Ocwen Financial, a provider of residential and commercial mortgage loan servicing, allegedly backdated thousands of time-sensitive letters to mortgage clients and did not take action to fix the issue despite repeated notices of concern, according to New York regulators, Tuesday.
In the majority of cases, borrowers received a letter in the mail that denied mortgage loan adjustments—letters that were dated more than 30 days before it arrived, wrote Benjamin Lawsky, superintendent of New York's Department of Financial Services, in a letter to Timothy Hayes, Ocwen's executive vice president & general counsel. Borrowers are only allowed 30 days to appeal the denial, so the appeal period had largely passed by the time they got the letter, he wrote.
Due to volatility, trading was briefly halted three times for Ocwen. Trading has since resumed and shares were down more than 20 percent.
Lawsky demanded in the letter that Ocwen must fix the record-keeping issues in its system immediately and that it must respond to all requests "promptly and accurately." If the Department decides that Ocwen's system and processes cannot be trusted, it will "take whatever action is necessary to ensure that borrowers are protected," Lawsky wrote.
"We deeply regret the inconvenience to borrowers who received improperly dated letters as a result of errors in our correspondence systems," according to an Ocwen spokesperson, in a release to CNBC. "As always, our goal is to avoid foreclosure. In the case of the 283 borrowers in New York who received letters with incorrect dates, 281 are currently borrowers with us. We are continuing to review the rest of the cases." The person added that the company believes the backdating issue, identified to date, has been resolved and that the company will continue investigations in full cooperation with regulators.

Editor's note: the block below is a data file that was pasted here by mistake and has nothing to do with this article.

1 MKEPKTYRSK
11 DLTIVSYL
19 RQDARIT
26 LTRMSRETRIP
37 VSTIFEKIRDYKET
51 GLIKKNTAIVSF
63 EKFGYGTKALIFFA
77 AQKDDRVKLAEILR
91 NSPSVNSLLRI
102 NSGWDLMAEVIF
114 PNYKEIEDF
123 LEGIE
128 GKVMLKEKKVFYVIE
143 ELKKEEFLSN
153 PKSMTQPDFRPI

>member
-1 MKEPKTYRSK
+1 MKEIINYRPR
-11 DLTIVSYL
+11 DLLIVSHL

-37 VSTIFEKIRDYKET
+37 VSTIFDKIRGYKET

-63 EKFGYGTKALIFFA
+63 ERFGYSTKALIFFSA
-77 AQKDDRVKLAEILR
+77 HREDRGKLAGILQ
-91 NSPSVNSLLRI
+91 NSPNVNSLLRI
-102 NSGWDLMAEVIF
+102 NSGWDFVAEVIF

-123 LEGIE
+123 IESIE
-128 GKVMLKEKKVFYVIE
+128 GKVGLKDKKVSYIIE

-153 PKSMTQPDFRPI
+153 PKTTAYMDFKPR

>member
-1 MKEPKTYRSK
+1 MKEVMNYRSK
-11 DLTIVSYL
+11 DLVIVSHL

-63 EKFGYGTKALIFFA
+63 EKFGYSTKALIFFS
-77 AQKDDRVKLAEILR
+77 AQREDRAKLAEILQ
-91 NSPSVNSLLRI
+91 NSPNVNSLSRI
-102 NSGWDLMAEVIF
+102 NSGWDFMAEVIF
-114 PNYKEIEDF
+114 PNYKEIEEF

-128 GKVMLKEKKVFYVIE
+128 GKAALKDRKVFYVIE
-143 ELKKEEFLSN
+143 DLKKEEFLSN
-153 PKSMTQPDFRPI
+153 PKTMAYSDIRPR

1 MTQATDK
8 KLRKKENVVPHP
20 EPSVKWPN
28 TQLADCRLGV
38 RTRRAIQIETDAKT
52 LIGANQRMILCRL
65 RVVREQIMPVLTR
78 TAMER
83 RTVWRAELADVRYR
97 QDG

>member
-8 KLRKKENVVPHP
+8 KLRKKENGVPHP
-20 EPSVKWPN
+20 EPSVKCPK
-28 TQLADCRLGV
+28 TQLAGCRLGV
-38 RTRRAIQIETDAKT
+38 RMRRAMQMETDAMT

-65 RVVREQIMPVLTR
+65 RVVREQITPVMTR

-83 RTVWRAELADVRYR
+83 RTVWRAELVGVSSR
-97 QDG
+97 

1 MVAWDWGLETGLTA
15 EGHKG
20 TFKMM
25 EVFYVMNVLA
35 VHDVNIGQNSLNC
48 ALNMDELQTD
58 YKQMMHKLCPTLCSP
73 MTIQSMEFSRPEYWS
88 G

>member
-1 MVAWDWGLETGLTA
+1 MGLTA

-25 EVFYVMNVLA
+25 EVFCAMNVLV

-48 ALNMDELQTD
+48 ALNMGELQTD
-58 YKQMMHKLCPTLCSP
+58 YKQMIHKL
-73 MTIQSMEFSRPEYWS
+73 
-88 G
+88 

An employee had voiced concern about the backdating issue in November 2013 to the company's Vice President of Compliance, Lawsky wrote. Ocwen did nothing to investigate, he said. Five months of inaction later, the same employee raised the issue again.
"Ocwen's indifference to such a serious matter demonstrates a troubling corporate culture that disregards the needs of struggling borrowers," Lawsky wrote.
Ocwen failed to meet obligations under federal and New York law that requires timely communication with borrowers regarding foreclosure proceedings and mortgage modifications, Lawsky alleged in the letter. However, the scope or severity of the company's non-compliance is "impossible to determine" because of the company's questionable record-keeping system, he said.
Ocwen originally told the Department that the issue was isolated to a specific type of letter, that the company discovered the issue in April of 2014 and that it had implemented a solution to fix its system in May 2014, the letter said. But Lawsky writes that all three allegations "turned out to be false."
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"What is clear is that [Ocwen] still did not notify regulators, borrowers, or investors of this significant issue, nor did Ocwen personnel conduct due diligence to ensure that the issue was firmly resolved through the supposed fix in May 2014, or take steps to determine what impact ... may have already had on borrowers," Lawsky wrote.